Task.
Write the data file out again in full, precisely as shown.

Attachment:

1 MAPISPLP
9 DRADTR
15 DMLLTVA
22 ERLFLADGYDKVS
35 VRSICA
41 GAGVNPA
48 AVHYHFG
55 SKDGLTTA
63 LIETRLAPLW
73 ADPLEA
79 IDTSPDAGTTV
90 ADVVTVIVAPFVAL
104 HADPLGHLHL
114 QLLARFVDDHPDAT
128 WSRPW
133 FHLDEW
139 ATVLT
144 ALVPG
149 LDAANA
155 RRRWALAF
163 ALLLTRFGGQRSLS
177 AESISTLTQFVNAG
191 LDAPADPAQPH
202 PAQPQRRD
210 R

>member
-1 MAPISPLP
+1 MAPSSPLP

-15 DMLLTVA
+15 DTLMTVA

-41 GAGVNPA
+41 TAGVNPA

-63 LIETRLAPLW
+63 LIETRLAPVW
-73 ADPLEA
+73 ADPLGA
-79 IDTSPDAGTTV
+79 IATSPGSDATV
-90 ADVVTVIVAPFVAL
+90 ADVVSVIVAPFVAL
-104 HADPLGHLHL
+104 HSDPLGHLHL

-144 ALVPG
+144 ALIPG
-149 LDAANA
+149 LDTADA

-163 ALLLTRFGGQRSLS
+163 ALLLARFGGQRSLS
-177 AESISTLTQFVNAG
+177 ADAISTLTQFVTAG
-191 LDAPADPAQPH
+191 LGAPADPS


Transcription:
1 MAPISPLP
9 DRADTR
15 DMLLTVA
22 ERLFLADGYDKVS
35 VRSICA
41 GAGVNPA
48 AVHYHFG
55 SKDGLTTA
63 LIETRLAPLW
73 ADPLEA
79 IDTSPDAGTTV
90 ADVVTVIVAPFVAL
104 HADPLGHLHL
114 QLLARFVDDHPDAT
128 WSRPW
133 FHLDEW
139 ATVLT
144 ALVPG
149 LDAANA
155 RRRWALAF
163 ALLLTRFGGQRSLS
177 AESISTLTQFVNAG
191 LDAPADPAQPH
202 PAQPQRRD
210 R

>member
-1 MAPISPLP
+1 MAPSSPLP

-15 DMLLTVA
+15 DTLMTVA

-41 GAGVNPA
+41 TAGVNPA

-63 LIETRLAPLW
+63 LIETRLAPVW
-73 ADPLEA
+73 ADPLGA
-79 IDTSPDAGTTV
+79 IATSPGSDATV
-90 ADVVTVIVAPFVAL
+90 ADVVSVIVAPFVAL
-104 HADPLGHLHL
+104 HSDPLGHLHL

-144 ALVPG
+144 ALIPG
-149 LDAANA
+149 LDTADA

-163 ALLLTRFGGQRSLS
+163 ALLLARFGGQRSLS
-177 AESISTLTQFVNAG
+177 ADAISTLTQFVTAG
-191 LDAPADPAQPH
+191 LGAPADPS